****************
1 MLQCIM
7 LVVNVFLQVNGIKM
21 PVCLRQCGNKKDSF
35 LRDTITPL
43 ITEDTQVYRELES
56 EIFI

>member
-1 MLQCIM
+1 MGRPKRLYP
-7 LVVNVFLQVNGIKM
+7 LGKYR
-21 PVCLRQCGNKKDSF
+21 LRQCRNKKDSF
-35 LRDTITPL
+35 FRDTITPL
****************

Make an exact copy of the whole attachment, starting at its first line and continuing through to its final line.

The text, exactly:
1 MLQCIM
7 LVVNVFLQVNGIKM
21 PVCLRQCGNKKDSF
35 LRDTITPL
43 ITEDTQVYRELES
56 EIFI

>member
-1 MLQCIM
+1 MGRPKRLYP
-7 LVVNVFLQVNGIKM
+7 LGKYR
-21 PVCLRQCGNKKDSF
+21 LRQCRNKKDSF
-35 LRDTITPL
+35 FRDTITPL